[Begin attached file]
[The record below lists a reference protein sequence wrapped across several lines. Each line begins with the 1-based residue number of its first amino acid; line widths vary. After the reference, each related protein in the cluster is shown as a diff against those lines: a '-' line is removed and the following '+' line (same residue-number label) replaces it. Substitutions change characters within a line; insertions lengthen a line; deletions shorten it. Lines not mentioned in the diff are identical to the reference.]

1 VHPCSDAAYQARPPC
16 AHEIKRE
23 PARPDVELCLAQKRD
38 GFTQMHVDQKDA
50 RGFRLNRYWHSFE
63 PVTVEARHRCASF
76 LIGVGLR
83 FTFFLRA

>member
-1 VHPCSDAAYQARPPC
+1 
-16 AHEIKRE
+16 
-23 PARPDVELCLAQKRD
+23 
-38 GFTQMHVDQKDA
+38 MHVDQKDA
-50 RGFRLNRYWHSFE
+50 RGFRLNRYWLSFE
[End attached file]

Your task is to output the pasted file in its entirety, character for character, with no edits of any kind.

[The record below lists a reference protein sequence wrapped across several lines. Each line begins with the 1-based residue number of its first amino acid; line widths vary. After the reference, each related protein in the cluster is shown as a diff against those lines: a '-' line is removed and the following '+' line (same residue-number label) replaces it. Substitutions change characters within a line; insertions lengthen a line; deletions shorten it. Lines not mentioned in the diff are identical to the reference.]

1 VHPCSDAAYQARPPC
16 AHEIKRE
23 PARPDVELCLAQKRD
38 GFTQMHVDQKDA
50 RGFRLNRYWHSFE
63 PVTVEARHRCASF
76 LIGVGLR
83 FTFFLRA

>member
-1 VHPCSDAAYQARPPC
+1 
-16 AHEIKRE
+16 
-23 PARPDVELCLAQKRD
+23 
-38 GFTQMHVDQKDA
+38 MHVDQKDA
-50 RGFRLNRYWHSFE
+50 RGFRLNRYWLSFE